I didn't argue that we throw out capitalism. My point was that capitalism and our current economic system are not really one and the same. It's similar to how most people view America as a democracy when we are more of a republic.

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Sunday, May 5, 2019 6:40 PM
Jeff's avatar

But what does that even mean, "fair shake?" The "poor class" is not getting larger as a percentage of the population... the middle class is shrinking because people are graduating to higher incomes. That's the straight up facts from all of the agencies that measure those numbers. Getting out of the lower ranks statistically is the same problem it has been for decades. That strikes me as a different problem than what Bob Iger can make. The Iger problem is an emotional reaction to the wrong problem.

What I keep getting back to is intent... that's where the disconnect is. Laws that provide tax benefits for the rich and corporations are not intended to suppress the poor, however immoral one believes they are. How do those regulations prevent that "fair shake?" Is Bob Iger's salary keeping the guy at the churro cart down, or is he just content to sell churros and cross his fingers that he'll get a raise? (Hope is not a strategy for betterment, by the way.)

And hey, I get it. Not only did I not pay any federal income tax last year, the feds paid me net $1,400 for having a child. That's because I could afford to buy an electric car and put solar on my roof. But then again, isn't stimulating the transition to sustainable energy and a lower carbon footprint a moral and valid endeavor?


Jeff - Editor - CoasterBuzz.com - My Blog - Silly Nonsense

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Sunday, May 5, 2019 7:57 PM

I agree that there is a trend of the middle and upper class towards higher incomes. But if the system is truly fair to all participants should the share of those in poverty also be decreasing? Where's the disconnect?

I believe it's access to higher education. Granted students whose families are below the poverty line qualify for pell grants but that only amounts to $6,195 per year. College is a lot more expensive than that. Tuition costs, on average, $9,970 per year at public universities. Tack on room and board for another $10,800, $1,250 for books, and $3,270 for other expenses. The total per year is $25,290. So someone who lives in poverty is on the hook for $19,000 per year on average. Faced with that choice how many would choose to go to college?

With that being said some employers have begun to provide tuition assistance for their workers, Disney included. I don't know the details of their program to know if it really changes the calculus for deciding to go to college or if it's more of a public relations program.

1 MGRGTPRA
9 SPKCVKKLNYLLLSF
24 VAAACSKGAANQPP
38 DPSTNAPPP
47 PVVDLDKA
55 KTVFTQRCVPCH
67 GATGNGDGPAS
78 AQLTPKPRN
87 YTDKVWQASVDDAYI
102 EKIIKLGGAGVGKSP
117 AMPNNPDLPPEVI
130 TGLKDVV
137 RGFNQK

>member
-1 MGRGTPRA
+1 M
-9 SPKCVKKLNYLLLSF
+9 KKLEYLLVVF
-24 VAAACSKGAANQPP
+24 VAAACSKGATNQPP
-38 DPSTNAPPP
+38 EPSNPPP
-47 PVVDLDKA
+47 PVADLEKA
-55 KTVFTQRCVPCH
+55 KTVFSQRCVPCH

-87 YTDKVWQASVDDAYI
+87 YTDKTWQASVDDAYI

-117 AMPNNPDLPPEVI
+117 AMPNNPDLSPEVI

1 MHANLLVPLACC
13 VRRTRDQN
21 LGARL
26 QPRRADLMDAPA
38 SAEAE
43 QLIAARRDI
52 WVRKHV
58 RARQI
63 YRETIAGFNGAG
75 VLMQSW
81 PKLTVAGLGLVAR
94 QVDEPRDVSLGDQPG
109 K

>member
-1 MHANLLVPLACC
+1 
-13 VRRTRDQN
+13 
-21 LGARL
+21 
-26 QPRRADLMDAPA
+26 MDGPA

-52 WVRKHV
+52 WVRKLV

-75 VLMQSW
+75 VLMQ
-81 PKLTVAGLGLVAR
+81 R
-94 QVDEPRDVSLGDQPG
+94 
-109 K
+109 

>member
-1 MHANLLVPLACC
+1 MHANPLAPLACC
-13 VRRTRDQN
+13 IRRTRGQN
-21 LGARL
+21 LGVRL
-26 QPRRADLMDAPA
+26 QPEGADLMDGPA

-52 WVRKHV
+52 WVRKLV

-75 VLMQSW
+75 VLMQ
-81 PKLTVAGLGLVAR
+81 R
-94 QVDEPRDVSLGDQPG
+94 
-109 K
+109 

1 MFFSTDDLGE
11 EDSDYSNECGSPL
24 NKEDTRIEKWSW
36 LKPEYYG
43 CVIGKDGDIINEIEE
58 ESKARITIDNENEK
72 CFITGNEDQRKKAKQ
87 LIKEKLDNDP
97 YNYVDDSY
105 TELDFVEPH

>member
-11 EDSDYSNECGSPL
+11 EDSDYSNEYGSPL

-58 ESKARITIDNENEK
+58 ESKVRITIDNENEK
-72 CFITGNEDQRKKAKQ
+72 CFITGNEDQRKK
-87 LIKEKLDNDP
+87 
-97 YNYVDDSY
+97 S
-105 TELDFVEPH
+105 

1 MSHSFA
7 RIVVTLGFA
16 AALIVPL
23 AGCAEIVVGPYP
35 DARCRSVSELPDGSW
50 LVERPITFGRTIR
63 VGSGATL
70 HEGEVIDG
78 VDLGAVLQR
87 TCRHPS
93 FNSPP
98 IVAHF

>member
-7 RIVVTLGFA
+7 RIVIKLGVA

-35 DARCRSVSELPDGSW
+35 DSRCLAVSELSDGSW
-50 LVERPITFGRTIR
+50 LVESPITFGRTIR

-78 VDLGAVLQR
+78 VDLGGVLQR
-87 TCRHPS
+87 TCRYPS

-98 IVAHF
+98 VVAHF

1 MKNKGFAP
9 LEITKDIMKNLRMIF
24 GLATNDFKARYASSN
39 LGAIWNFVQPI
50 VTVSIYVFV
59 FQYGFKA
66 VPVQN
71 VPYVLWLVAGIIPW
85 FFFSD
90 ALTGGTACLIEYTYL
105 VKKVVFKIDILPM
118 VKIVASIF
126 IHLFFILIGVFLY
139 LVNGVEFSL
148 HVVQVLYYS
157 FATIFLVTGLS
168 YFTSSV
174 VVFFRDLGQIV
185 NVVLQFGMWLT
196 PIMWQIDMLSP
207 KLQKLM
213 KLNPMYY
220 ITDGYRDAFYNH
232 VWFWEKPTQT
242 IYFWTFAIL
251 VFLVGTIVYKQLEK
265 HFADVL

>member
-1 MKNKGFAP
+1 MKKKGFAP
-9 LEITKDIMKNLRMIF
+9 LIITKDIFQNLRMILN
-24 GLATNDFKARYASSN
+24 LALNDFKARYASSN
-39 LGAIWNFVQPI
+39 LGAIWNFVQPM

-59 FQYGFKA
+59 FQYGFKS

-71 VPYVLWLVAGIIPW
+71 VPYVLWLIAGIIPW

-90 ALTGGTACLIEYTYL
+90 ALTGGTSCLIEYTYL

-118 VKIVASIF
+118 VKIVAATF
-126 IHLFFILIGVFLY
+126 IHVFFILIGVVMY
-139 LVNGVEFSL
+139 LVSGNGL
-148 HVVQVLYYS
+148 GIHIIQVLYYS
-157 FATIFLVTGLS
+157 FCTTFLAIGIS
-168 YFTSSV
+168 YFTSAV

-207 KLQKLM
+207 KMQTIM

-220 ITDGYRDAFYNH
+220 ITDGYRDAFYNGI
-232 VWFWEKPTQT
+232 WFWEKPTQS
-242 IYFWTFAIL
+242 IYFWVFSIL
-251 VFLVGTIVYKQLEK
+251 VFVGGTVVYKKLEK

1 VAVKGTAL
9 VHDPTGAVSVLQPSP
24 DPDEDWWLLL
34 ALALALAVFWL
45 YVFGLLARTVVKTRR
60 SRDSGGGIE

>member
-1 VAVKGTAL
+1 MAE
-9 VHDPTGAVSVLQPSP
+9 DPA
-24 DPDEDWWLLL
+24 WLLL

Laws and budgets are not made in a vacuum. Granted providing a trillion dollar tax cut for the wealthiest Americans is not meant to hurt the poor. But how do you explain the GOP proposing to cut over $400 billion out of Medicare shortly after passing the tax cuts? At the very least the timing is suspect.

For the record I never said that Iger's salary is unfair. In fact I said in the second comment of this thread that it did not seem excessive. I understand the math doesn't support cutting his pay and giving it to the workers.

Nice job on the tax credits. I bought a Volt this past year and absolutely love it. I probably wouldn't have bought it without the $7,500 tax credit. Are you saving much on your electricity bills with the solar panels?

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Sunday, May 5, 2019 8:17 PM
Dale K's avatar

Why does it seem like that everybody thinks higher education = more money? Why dont we start with free trade schools first? If higher education = more money, then explain teacher salaries..

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Sunday, May 5, 2019 9:08 PM

Because on average those with higher degrees earn more money. I've seen estimates that show people with a bachelor's degree earn anywhere from $17,000 to $32,000 more per year than those with a high school diploma. But college isn't for everyone. There are plenty of young people that would be better served joining the trades instead of wasting money on a degree they likely won't earn.

Teacher salaries are really a mixed bag. Starting salaries are generally low but rise as you have more years experience and earn advanced degrees. High school teachers generally make more money than elementary school teachers. The state, and the school district, you teach in can greatly effect your salary as well. There are also ways to increase your salary: coach a sport, sponsor an activity, teach summer school, etc. Speaking from experience it is not uncommon for a high school teacher in Illinois with a Master's degree and additional coursework with 15-20 years of experience to earn over $100k.

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Sunday, May 5, 2019 10:12 PM
ApolloAndy's avatar

I see the disconnect entirely in the narrative. The reason people say the system is "rigged" is because it's claimed to be a meritocracy when it clearly isn't. The rich and powerful claim (maybe not individually but in the "American Dream" narrative...thought definitely some individuals do) to be there because of skill, hard work, or some combination of the two. We all know that's not true - that circumstance plays an outsized role in potential and opportunity. So instead of them just admitting that they are, in large part, beneficiaries of happenstance, they make claims that they deserve what they have which implies that other people also deserve their position.


Hobbes: "What's the point of attaching a number to everything you do?"
Calvin: "If your numbers go up, it means you're having more fun."